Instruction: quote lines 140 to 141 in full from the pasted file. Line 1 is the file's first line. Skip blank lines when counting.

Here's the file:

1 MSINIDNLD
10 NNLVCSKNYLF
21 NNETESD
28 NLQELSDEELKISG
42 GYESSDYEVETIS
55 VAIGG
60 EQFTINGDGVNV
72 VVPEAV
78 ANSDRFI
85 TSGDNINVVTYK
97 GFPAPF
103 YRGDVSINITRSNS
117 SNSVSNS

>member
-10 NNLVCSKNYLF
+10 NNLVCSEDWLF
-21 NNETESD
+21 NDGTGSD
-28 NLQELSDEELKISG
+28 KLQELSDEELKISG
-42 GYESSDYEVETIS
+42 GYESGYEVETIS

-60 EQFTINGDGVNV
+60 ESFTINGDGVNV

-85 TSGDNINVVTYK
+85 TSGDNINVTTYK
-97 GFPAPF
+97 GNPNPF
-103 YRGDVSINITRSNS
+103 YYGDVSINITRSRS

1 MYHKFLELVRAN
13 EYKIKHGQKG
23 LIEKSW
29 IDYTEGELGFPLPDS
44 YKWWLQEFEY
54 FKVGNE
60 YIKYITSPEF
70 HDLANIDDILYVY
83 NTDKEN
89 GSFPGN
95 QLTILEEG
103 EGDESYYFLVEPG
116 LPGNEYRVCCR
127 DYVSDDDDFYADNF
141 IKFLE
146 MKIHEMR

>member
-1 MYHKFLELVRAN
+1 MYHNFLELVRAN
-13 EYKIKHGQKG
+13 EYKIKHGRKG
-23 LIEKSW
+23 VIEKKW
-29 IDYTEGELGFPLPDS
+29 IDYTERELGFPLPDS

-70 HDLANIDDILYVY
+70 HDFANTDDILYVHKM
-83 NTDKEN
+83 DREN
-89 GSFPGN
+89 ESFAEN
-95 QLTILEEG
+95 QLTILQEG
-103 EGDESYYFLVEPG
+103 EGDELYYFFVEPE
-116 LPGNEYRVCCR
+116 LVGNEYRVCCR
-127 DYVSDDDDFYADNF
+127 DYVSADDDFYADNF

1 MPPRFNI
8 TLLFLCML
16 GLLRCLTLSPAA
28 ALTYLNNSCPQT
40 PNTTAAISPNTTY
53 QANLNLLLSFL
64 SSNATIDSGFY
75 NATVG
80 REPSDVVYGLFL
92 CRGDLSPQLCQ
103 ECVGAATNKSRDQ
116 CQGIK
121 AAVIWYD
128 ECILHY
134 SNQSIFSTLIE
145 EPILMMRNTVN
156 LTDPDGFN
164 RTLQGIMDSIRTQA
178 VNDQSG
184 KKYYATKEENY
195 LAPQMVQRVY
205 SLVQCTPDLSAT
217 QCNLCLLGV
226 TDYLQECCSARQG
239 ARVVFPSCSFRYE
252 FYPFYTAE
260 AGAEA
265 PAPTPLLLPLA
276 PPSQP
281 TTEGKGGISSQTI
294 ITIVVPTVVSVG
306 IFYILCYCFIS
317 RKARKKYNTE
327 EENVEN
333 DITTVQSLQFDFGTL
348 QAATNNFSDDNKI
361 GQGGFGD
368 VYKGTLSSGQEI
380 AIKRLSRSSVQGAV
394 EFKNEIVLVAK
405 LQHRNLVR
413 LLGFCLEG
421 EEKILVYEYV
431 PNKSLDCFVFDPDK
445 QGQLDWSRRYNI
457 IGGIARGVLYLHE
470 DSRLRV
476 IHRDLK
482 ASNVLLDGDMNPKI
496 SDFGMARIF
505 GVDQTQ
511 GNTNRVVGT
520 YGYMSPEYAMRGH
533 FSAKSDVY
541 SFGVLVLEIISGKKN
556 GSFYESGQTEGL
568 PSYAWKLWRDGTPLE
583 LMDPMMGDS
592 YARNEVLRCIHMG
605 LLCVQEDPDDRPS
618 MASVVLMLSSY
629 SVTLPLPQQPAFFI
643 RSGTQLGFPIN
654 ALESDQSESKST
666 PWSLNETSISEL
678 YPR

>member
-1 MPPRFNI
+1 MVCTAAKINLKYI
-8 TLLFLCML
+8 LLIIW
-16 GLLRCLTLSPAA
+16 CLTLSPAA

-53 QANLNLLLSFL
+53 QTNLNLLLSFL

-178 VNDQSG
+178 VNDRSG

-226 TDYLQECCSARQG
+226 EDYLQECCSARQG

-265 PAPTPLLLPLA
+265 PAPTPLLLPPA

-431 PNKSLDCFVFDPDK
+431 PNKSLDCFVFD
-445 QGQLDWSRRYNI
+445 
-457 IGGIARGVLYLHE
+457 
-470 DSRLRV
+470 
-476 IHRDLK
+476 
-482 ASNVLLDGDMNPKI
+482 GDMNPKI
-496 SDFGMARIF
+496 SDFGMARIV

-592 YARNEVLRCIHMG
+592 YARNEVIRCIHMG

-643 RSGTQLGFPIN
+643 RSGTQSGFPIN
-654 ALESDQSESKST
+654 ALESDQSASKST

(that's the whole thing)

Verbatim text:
+8 LLIIW
-16 GLLRCLTLSPAA